DAVAO

Kinabuhing Mindanawon: A Celebration of Mindanao Identities

IT WAS 30 minutes past 5 p.m., most of the teachers in Davao del Norte State College were preparing to call it a day except for three faculty members who had been talking for hours. It started with a senior faculty who shared his findings from his research on the variations among Mandaya dialects in four municipalities of Davao Oriental.

He was raised in a Mandaya community in the Municipality of Manay and could speak the dialect fluently. But he admitted that he would sometimes doubt if he could really call himself Mandaya because he was uprooted from the community at a young age. In addition, his family already lived together with other people coming from different ethnicities in the población, while there were other Mandaya communities who remained intact in the hinterlands.

The questions about his life and the various living situations of Mindanaoans seemed endless. But out of all the things that were written and said about Mindanao, its character would always come out as diverse, complex, and ever-evolving.

This particular afternoon session was the springboard for the conceptualization, and later, the implementation of the National Commission for Culture and the Arts-funded project -- Kinabuhing Mindanawon: A Multimedia Compilation of the Interweaving Lives and Cultures of the Indigenous Peoples, Muslims, and Christians in Mindanao.

It is an explorative multimedia documentation project that focuses on the intersecting points where the mentioned cultural groups interact with each other, affect each other’s lives, and help each other flourish. Some stories in the communities can make or break this premise, but the team is committed to always take the backseat in storytelling, and let the people who graciously agreed to share their stories have control over their narratives.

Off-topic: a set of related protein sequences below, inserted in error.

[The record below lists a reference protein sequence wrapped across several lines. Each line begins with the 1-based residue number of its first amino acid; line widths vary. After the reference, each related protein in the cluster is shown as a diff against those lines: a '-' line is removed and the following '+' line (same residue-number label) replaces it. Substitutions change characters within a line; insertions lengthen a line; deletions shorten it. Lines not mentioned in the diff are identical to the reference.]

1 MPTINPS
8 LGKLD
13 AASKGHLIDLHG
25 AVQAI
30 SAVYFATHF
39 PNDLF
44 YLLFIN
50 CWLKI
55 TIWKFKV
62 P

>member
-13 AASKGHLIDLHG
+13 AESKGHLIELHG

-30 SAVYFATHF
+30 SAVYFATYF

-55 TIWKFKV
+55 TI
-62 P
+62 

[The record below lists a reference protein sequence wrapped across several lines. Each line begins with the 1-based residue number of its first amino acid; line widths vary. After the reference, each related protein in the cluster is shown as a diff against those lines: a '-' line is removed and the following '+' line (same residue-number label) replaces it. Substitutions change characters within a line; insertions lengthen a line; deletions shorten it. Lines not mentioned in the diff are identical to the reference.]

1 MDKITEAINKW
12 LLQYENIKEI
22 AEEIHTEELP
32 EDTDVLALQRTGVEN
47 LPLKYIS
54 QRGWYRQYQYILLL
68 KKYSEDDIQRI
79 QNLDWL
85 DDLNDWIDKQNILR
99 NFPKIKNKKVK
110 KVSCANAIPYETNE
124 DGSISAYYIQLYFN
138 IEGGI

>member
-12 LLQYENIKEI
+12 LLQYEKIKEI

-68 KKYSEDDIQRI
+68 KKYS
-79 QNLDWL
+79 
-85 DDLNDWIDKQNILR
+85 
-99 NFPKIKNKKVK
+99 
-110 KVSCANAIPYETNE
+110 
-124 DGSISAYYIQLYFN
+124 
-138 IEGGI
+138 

The Kinabuhing Mindanawon team, which is composed of an all Mindanaoan crew, has been going around the island and so far, they have come across families, schools, market places, and communities with some of the most interesting situations.

For example, an episode will feature a couple who were married thrice. The two ceremonies were traditional Islamic weddings, while the other one was held in a Catholic church. They shared their struggles and victories as they raise their kids who utter both Islamic and Catholic prayers.

A Kagan fisherfolks’ community also welcomed the team in Barangay Madaum, Tagum City. The team were able to interview the chieftain about their fishing tools and practices. The fisherfolks also talked about how their primary source of livelihood has become the reason why they reach out to the Islamic and Christian communities in their area, and how the river, instead of becoming a border, has acted as a bridge where different groups of people trade goods.

The team also visited schools to feature the learning and teaching experiences in a multicultural classroom setting in the Municipality of Tarragona, Davao Oriental and the Municipality of Talaingod, Davao del Norte.

A story of survival and collective recuperation of various communities in Barangay Andap, New Bataan, Davao de Oro was also explored by the team. The acts of cultural preservation by the Mansakas and Mandayas despite the calamities in the area were truly worth-witnessing.

These are just some of the stories gathered for this project. The footages will be released for viewing after the team receives the final validation permit from the communities. The viewing details will be announced in the project’s official Facebook page -- Kinabuhing Mindanawon. Although there is a prescribed timeline for this undertaking, the curiosity of exploring our own identities can be limitless. The project doesn’t hope to be a be-all and end-all portrayal of Mindanaoans, but a contribution to the thread of outputs to understand the people’s lived experiences. Czarina Nicole Lara Lanes/Contributor


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